• Evil Empire: The Sechs Empire, naturally. The climax of the game is a desperate effort to stop their attempted invasion.
  • Gaia's Vengeance: The ending, as the dragon god Terrable's Big Damn Heroes moment. The invading Sechs army are ultimately defeated by... farm crops?
  • Game-Breaking Bug: Camping in Misty Bloom on the last day of winter has a chance of crashing the game and corrupting your save file. Of course, if that doesn't happen, and you didn't bring the Teleport magic, your game is now Unwinnable by Design, so you're kinda screwed either way.
  • Gameplay and Story Integration: Raguna cultivates the soil of each dungeon to proceed to the next one just as the Sechs Empire wants him to so they can use the Rune Factories to summon Terrable
  • Karma Houdini: Ethelberd, invasion attempt thwarted by Terrable, just leaves and sees no real consequences. It won't be until three games later that any real comeuppance is delivered.
  • Magic Is Rare, Health Is Cheap: Almost no restoration items recover RP. This is one of the Early-Installment Weirdness factors making the RP system practically nonexistent.
  • Official Couple: While you can choose any bachelorette you like in gameplay, animated cutscenes make it pretty obvious that Mist is the canon Love Interest.
  • Rouge Angles of Satin: The script is absolutely riddled with spelling errors, most memorably a misspelling of 'swordsman' as 'sowrdsman' in the very last scene of the game.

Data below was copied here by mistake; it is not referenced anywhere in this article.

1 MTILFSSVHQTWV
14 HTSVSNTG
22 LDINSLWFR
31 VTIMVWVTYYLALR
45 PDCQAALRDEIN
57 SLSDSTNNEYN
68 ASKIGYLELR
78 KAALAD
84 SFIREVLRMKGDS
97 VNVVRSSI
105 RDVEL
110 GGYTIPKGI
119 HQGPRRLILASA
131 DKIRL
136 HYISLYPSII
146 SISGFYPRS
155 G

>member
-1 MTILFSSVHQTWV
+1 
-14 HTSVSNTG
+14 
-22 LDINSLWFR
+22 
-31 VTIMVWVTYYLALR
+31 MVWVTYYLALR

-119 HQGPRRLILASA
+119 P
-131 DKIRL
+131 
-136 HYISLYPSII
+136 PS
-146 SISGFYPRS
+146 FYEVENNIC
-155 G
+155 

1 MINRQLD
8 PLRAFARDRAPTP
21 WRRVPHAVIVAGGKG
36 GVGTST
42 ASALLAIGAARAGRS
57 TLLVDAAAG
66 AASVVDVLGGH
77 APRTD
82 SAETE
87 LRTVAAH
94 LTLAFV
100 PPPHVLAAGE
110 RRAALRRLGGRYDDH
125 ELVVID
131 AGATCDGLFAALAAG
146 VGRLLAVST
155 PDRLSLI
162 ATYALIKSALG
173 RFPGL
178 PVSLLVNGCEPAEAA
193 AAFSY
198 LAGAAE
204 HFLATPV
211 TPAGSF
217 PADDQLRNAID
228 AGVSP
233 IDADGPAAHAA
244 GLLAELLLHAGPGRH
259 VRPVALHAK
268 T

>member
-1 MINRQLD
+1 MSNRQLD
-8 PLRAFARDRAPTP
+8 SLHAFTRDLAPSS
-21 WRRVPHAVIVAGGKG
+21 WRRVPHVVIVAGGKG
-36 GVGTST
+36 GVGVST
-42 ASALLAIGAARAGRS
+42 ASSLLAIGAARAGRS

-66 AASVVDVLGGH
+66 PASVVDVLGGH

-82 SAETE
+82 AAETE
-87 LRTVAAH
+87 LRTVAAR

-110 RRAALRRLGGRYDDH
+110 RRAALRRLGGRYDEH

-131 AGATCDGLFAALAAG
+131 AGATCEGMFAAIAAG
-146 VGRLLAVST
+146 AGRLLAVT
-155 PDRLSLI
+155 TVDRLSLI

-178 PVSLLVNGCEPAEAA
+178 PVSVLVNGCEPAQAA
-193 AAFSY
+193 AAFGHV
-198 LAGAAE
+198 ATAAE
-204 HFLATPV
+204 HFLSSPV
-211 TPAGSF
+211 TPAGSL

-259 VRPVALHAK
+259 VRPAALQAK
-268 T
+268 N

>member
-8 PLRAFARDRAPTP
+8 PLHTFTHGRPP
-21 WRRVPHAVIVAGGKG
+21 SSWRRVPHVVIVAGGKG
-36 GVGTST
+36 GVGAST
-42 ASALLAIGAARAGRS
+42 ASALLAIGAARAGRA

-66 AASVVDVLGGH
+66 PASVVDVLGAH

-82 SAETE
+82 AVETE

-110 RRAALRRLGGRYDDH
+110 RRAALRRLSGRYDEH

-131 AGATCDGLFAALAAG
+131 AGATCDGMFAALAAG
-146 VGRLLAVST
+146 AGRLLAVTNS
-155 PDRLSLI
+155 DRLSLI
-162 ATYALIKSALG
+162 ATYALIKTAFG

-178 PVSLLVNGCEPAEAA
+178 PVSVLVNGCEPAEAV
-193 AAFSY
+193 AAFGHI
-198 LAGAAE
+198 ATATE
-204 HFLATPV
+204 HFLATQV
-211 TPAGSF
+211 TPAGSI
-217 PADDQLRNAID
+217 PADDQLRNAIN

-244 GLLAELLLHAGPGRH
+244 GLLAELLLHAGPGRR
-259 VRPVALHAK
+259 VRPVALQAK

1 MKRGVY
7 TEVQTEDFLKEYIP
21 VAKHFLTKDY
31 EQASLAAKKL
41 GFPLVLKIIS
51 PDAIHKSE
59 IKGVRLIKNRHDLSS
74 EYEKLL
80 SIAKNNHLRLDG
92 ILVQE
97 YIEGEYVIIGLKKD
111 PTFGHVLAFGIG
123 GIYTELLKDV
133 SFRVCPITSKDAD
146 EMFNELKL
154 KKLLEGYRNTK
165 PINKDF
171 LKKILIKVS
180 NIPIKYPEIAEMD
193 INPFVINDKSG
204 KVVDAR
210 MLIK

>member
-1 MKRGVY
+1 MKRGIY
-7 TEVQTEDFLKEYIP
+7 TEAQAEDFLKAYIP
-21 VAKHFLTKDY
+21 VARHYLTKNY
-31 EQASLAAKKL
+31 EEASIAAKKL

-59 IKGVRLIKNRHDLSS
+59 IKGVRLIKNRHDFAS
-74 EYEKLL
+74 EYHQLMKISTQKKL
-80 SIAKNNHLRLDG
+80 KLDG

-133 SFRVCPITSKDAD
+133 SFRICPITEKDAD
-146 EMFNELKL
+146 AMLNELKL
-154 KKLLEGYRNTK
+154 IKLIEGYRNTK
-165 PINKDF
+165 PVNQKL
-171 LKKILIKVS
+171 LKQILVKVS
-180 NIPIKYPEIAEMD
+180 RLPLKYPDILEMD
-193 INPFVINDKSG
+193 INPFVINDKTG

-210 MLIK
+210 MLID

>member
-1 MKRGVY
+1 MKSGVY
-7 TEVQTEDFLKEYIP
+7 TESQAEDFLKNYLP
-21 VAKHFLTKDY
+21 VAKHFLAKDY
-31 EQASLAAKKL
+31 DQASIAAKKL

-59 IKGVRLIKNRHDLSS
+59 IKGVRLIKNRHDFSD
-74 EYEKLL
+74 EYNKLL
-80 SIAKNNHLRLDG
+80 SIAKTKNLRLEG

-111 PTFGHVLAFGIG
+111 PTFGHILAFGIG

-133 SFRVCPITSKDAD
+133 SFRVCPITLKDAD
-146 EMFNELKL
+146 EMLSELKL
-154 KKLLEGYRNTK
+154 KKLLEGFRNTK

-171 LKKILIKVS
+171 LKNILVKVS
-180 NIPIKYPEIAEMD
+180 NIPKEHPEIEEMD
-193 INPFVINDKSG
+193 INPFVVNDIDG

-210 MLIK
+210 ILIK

• Royals Who Actually Do Something: Ivan turns out to be a member of the royal family. Raguna is hinted but not confirmed to be one as well.
  • Sdrawkcab Name: All the spellbooks are by "Grand Mage Egam Dnarg".
  • Sequence Breaking: Going fishing day 1 and selling your catch in the bar lets you buy the small kitchen from Ivan immediately, instead of having to wait til Summer. This isn't that helpful long-run, since the game eventually makes you clear Misty Bloom (only accessible during Winter) as part of the plot, but it lets you buy the lower-tier kitchen tools immediately on Spring 19 instead of having to listen to Ivan nag you about not having a kitchen yet.
  • Sleeping Single: If you get Sabrina and Neumann to reconcile and remarry, the newlyweds will continue to live in their original, separate houses for the time being, since they both have preexisting work there. The bride hints that she expects the groom to build a new big house for them soon, though.
  • Unintentionally Unwinnable: Using save points in caves while poisoned and sealed is dangerous — fainting inside a cave means Game Over, and poison can deplete that all-important last hit point, while being sealed means you can't use your Warp Whistle magic to get out instantly. If you're in deep enough and didn't bring enough healing items, the combination can end your game for good.
  • Unwinnable by Design: If you were foolish enough to camp in Misty Bloom on the last day of winter without bringing Teleport magic (and the Game-Breaking Bug "luckily" didn't happen), you'd be stuck there.
  • Unwitting Pawn: From the time Raguna stumbles up to Mist's house to the point the final boss is summoned he is single handedly supplying the enemy with all the energy they need to summon said boss.
  • Useless Useful Spell: All of it, except Heal and the two Warp Whistles, due to the unpolished RP system.
  • Warp Whistle: Escape, which brings you from a dungeon to its entrance, and Teleport, which brings you from anywhere outside to your house.